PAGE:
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Among many travellers and tourists, Wales isn’t generally known for the quality of its beaches. There’s plenty of beautiful countryside to see, as well as a lot of Welsh heritage to absorb, but if travellers want to visit a country to sunbathe on its glorious tropical shores, then Wales isn’t generally chosen as their destination.
We think that a great injustice has been done to the humble Welsh beach. While you’re not going to find Philippines-style warm weather in Wales all year round, there are still plenty of picturesque beaches on which to soak up the sun on a warmer day. Here are the best beaches to visit in Wales!
This three-mile beach gives you a beautiful, unimpeded view of the sea beyond. Flanked by rolling cliffs and Welsh countryside, Rhossili Bay is the perfect place to bring the family for a sheltered picnic or just to visit by yourself for some quiet contemplation. You may also see grey seals while you’re here, which makes this an ideal location for nature lovers as well. All in all, Rhossili Bay stands a pretty good chance of being considered the best beach not only in Wales, but in all of the UK.
Given its Famous Five-style name, the fact that Sixpenny Beach feels like a secret getaway location probably shouldn’t come as a surprise to you. This beach is actually rather difficult to access; it can be found in the southwest reaches of Anglesey, and you’ll need a boat to get there. Once you’re there, however, you’ll find a remote location that’s perfect for families looking for out-of-the-way holiday destinations. If you want to avoid the tourists, this is a great place to come.
Much of Wales feels untamed, as though it’s daring those who visit to conquer it. Of course, you shouldn’t try to do that, but living alongside the beauty of Welsh nature is an unparalleled experience, one that’s best summed up by visiting Porth Iago. Located on the Lleyn Peninsula, this is the best of both worlds; it’s a beach that’s flanked by Welsh countryside on all sides, giving it the feeling of a remote place that’s still sparsely populated by tourists and families camping out in the wild.
Another Anglesey beach that must be seen to be believed, Llanddwyn Beach gives you an absolutely gorgeous view when you’re gazing out over the water. If you don’t feel like spending too much time on the dunes, you’ll find a forest walk nearby, so you can choose which element of nature you want to lose yourself in. Bear in mind that Llanddwyn isn’t quite as remote as other Anglesey beaches, so you’re likely to meet other families enjoying themselves here as well.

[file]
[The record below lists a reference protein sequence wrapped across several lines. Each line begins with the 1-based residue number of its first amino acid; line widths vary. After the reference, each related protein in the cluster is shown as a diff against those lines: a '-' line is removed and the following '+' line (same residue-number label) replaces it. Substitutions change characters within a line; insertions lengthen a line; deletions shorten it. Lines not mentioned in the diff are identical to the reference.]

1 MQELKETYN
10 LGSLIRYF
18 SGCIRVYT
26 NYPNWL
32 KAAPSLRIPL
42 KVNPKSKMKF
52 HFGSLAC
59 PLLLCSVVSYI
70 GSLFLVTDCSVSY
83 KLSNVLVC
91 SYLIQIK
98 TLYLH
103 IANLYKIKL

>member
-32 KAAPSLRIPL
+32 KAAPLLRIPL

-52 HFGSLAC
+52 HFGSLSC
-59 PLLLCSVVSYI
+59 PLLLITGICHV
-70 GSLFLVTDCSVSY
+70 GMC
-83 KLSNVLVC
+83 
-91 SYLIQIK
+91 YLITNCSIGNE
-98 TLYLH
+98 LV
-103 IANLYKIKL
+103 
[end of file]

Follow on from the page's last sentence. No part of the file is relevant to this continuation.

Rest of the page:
If you’re staying somewhere in order to absorb the beautiful, historic majesty of Harlech Castle, then it would be a shame to neglect this lovely beach as well. Harlech Beach is packed with gorgeous sand dunes to explore, and you can see it from the castle as well, so you can plan your walk down to the beach once you’re done wandering the buttresses. You’ll also find a shop and a cafe nearby so you can grab some refreshments once you’ve had your fill of this gorgeous beach!
This is a much more rugged and wild-feeling beach than many of the others on this list. If you’re the adventuring type and you like activities like snorkelling, hiking, and rock climbing, then Broad Haven is definitely for you. The beach itself is beautiful, but you’ll also find sea caves nearby where you can explore to your heart’s content. The island you can see from Broad Haven’s shore is called Church Rock, and if you’re feeling up to an athletic challenge, you can try swimming out there.
Anglesey really is the spot of choice if you’re looking to explore Welsh beaches. Porth Wen is yet another picturesque beach spot on the isle of Anglesey, and this bay is perfect if you’re a fan of history. It plays host to the ruins of an old brickworking facility, and you can see the facility from the beach (and vice versa), giving you a serene, sombre sense of the place’s past. Keen swimmers will also find plenty of places to test their athletic prowess here.
In case you’re wondering, it’s pronounced “aber-frau”, and it’s definitely worth remembering that if you want to keep the locals on your side. Aberffraw Bay is a beautiful beach that not many tourists visit; it’s a decent walk away from the nearest car park, which means that it’s generally not preferred by those who don’t like to pound the proverbial pavement to get to their sandy reward. That just means that this beach is perfect for those who prefer to keep things quiet and low-key.
Last but not least, we have Abersoch Beach, which, in many ways, is the opposite to Aberffraw Bay. It’s all about the tourist trade here; this is a seaside resort, so there are plenty of cafes, bars, and restaurants in the local vicinity to enjoy. You won’t have to look very far to see the signs of civilisation on Abersoch Beach, so if you prefer your holiday destinations to have a little more life to them, then this is definitely the beach to which you’ll want to bring your family.